Stromal cells (SCs) establish the compartmentalization of lymphoid tissues critical to the immune response. However, the full diversity of lymph node (LN) SCs remains undefined. Using droplet-based single-cell RNA sequencing, we identified nine peripheral LN non-endothelial SC clusters. Included are the established subsets, Ccl19hi T-zone reticular cells (TRCs), marginal reticular cells, follicular dendritic cells (FDCs), and perivascular cells. We also identified Ccl19lo TRCs, likely including cholesterol-25-hydroxylase+ cells located at the T-zone perimeter, Cxcl9+ TRCs in the T-zone and interfollicular region, CD34+ SCs in the capsule and medullary vessel adventitia, indolethylamine N-methyltransferase+ SCs in the medullary cords, and Nr4a1+ SCs in several niches. These data help define how transcriptionally distinct LN SCs support niche-restricted immune functions and provide evidence that many SCs are in an activated state.

Highly parallel genome-wide expression profiling of individual cells using nanoliter droplets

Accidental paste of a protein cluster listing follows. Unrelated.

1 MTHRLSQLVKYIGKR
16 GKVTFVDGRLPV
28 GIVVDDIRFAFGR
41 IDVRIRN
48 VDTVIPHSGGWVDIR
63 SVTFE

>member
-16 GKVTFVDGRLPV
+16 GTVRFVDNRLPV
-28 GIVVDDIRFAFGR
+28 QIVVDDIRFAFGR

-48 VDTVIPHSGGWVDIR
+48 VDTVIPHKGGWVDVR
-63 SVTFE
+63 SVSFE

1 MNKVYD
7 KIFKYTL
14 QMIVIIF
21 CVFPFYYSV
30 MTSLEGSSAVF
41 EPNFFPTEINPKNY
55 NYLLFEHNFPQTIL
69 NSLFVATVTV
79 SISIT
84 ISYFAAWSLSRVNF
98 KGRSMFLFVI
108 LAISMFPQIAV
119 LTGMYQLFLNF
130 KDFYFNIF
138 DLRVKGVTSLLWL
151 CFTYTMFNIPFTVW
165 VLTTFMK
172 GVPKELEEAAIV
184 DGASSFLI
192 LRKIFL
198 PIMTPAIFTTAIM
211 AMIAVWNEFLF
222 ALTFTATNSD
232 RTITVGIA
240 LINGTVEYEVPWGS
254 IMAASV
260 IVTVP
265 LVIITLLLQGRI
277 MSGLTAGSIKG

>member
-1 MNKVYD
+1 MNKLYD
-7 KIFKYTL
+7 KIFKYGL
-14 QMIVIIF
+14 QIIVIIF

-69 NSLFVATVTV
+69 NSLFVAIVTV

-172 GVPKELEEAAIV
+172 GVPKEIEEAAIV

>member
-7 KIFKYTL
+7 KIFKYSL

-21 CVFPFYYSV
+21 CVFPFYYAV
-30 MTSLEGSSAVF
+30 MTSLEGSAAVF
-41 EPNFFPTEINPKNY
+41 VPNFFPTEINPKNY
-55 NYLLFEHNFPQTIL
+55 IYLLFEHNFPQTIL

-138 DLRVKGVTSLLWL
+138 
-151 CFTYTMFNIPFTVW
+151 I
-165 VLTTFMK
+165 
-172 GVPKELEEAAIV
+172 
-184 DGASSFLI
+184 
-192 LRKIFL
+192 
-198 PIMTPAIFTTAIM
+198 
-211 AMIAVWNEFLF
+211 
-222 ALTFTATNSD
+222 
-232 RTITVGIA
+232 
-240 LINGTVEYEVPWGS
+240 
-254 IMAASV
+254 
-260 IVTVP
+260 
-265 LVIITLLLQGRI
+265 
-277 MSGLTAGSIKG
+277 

Cells, the basic units of biological structure and function, vary broadly in type and state. Single-cell genomics can characterize cell identity and function, but limitations of ease and scale have prevented its broad application. Here we describe Drop-seq, a strategy for quickly profiling thousands of individual cells by separating them into nanoliter-sized aqueous droplets, associating a different barcode with each cell’s RNAs, and sequencing them all together. Drop-seq analyzes mRNA transcripts from thousands of individual cells simultaneously while remembering transcripts’ cell of origin. We analyzed transcriptomes from 44,808 mouse retinal cells and identified 39 transcriptionally distinct cell populations, creating a molecular atlas of gene expression for known retinal cell classes and novel candidate cell subtypes. Drop-seq will accelerate biological discovery by enabling routine transcriptional profiling at single-cell resolution.